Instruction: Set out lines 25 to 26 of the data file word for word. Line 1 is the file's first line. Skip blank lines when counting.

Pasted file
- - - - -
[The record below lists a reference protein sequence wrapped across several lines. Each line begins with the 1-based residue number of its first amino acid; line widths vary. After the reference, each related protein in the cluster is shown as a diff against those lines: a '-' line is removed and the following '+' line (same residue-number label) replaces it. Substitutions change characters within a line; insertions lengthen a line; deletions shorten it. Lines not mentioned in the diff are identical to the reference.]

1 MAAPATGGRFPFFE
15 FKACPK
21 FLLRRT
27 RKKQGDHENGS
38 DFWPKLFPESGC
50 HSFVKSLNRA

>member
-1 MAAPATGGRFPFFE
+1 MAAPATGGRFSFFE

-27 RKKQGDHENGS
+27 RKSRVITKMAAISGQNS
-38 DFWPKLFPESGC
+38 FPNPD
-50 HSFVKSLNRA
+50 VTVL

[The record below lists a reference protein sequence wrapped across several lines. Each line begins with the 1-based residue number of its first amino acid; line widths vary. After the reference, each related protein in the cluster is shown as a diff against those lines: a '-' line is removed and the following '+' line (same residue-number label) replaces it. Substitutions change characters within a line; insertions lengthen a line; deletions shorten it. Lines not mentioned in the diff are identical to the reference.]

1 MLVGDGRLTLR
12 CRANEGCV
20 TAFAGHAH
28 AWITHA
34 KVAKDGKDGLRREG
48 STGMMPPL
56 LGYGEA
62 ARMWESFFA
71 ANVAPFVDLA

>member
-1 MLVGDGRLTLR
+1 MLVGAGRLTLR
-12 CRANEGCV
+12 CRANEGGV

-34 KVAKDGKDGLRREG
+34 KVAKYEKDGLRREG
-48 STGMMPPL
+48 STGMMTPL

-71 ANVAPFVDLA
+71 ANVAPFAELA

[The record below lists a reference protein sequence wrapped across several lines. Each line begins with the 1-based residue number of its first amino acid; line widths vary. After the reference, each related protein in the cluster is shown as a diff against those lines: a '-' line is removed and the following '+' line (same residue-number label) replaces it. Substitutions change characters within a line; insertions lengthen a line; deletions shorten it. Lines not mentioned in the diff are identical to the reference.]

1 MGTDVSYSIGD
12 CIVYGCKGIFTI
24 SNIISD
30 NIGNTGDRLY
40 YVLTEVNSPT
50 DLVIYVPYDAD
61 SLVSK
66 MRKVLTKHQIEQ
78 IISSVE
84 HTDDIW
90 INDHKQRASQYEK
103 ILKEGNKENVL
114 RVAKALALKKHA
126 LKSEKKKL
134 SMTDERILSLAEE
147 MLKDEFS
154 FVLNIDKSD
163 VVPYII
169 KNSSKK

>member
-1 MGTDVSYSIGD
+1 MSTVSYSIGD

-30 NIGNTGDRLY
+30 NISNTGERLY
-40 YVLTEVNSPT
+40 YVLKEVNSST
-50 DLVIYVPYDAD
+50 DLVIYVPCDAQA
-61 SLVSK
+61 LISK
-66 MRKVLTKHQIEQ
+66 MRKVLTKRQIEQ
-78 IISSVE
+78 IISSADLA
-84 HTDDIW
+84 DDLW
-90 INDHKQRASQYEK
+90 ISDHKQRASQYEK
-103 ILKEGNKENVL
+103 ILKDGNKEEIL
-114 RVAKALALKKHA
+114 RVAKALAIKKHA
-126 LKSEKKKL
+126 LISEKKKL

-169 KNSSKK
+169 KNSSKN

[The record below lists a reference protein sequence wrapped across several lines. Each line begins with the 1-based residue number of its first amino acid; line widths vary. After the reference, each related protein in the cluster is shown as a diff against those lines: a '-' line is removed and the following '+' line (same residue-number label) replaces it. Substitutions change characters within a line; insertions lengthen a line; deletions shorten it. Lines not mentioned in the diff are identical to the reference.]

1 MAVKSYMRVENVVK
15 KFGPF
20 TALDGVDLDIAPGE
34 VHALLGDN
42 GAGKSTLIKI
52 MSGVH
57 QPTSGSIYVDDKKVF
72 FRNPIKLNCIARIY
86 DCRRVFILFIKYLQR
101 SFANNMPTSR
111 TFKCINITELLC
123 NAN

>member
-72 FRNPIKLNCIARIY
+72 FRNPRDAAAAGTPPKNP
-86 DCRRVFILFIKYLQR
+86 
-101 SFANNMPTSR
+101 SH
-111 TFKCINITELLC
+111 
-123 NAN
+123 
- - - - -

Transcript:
62 ARMWESFFA
71 ANVAPFVDLA